Tuesday, 29 December 2009

State of the Street - December 2009

It's the holiday season and tis the season on Coronation Street for either a birth or a wedding. We'll have Gail and Joe's wedding shortly after Christmas and tis also the season for the traditional disaster at Platt Towers and this Christmas, the potential certainly was there but it was all behind the scenes. David is still chasing Tina in spite of having a lovely girl, Zoe and the prodigal son, Nick is back. David ended up chasing Tina right into Nick's arms inadvertently. Now it's going to get tricky. Tina is with ex-Platt-son-in-law Jason and she used to live with David who is still obsessed with her as the "one that got away". It was bad enough that she ended up with Jason but if she and Jay split and she goes out with Nick? I don't think anyone in Weatherfield is safe. It'll make Gail's tumble down the stairs look like a run down the bunny hill at a children's ski resort.

The war of the Grandads heated up. Ken feels inferior and George keeps sticking his size 10s into Peter's business. Ken's sanctimonious posturing only made Peter run the other way, straight into George's pocketbook. It was inevitable. Why start the bar storyline in the first place if you weren't going to find a way to make it happen? It may or may not be a good idea for Peter to open a bar but it always upsets me that Ken never ever has a supportive word for Peter. Well, hardly ever. It just gives him a crusade and he's never happier when he's got one of them. No wonder Peter thinks he isn't good enough! And it's just as much about George's money in Ken's eyes as it is about Peter's potential risk with booze. And what difference does it make whether the neighbourhood has one bar, which it has had for 100 years nearly, or two?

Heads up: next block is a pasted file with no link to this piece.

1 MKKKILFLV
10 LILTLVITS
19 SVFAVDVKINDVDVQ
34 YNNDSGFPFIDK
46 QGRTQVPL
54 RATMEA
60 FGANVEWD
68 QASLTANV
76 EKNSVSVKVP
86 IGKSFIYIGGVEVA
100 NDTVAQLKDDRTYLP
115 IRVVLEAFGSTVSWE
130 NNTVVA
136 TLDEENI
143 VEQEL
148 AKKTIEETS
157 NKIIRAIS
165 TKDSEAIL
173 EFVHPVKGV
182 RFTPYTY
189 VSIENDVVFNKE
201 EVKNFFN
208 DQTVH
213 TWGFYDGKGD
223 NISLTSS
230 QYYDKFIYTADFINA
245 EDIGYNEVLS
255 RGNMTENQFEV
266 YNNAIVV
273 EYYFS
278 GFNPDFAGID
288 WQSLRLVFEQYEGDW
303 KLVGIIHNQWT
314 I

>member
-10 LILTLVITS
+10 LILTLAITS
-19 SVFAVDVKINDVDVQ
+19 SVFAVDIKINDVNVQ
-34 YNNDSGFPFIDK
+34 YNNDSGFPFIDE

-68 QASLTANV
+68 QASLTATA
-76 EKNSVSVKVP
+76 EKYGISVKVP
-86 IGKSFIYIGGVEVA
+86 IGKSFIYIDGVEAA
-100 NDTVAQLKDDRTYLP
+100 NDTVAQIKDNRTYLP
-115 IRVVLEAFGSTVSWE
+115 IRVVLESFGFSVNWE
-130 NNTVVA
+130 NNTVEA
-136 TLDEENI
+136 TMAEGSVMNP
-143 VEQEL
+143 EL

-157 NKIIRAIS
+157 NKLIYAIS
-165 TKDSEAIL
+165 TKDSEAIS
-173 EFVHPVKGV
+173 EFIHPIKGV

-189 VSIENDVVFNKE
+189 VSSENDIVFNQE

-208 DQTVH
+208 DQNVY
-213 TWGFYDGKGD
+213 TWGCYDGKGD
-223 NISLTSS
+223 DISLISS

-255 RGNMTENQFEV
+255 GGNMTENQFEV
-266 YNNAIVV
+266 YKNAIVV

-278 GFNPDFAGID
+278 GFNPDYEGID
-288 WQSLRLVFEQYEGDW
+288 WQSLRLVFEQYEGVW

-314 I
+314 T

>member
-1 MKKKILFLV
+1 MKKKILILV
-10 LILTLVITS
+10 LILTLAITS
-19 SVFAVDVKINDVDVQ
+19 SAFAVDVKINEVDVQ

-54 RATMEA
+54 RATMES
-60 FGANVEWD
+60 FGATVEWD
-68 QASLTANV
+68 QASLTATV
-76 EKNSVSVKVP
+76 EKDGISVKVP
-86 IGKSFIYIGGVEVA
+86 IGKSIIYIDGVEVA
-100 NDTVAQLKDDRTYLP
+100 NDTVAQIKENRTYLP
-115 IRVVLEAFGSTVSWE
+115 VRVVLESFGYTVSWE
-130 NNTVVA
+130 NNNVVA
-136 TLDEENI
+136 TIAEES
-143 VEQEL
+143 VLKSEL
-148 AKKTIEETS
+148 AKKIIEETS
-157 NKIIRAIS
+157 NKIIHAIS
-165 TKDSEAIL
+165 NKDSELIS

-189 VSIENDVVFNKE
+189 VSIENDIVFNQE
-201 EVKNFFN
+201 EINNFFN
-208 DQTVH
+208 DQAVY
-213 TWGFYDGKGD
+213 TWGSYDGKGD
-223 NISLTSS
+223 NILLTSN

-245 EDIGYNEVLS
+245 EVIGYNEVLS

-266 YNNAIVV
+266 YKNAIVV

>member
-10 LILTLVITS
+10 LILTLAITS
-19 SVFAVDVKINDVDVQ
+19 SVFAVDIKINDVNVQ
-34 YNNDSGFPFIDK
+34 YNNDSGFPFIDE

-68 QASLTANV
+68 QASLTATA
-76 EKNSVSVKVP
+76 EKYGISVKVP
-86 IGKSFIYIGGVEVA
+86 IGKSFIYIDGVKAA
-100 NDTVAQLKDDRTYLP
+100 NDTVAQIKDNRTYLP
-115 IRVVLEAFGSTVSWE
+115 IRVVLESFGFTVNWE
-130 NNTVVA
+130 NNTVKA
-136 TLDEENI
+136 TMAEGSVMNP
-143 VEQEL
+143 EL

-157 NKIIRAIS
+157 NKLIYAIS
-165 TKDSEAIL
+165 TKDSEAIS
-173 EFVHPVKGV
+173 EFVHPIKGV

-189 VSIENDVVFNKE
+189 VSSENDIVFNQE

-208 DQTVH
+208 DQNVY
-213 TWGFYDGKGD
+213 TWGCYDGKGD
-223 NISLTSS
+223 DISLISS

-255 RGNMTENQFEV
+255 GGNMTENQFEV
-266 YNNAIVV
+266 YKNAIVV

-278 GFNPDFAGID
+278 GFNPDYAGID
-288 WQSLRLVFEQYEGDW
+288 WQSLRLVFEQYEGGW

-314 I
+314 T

I'll tell you what though, I'm not quite sure i trust George. I'm sure he took Simon to see "Santa" on purpose because he knew it was really Ken. It was a good way to get his own back and as he had probably hoped, Ken played right into his hands. He's taken every opportunity to undermine Ken and get one over on him, make himself look the better man in Peter's eyes and take advantage of the acrimony between father and son.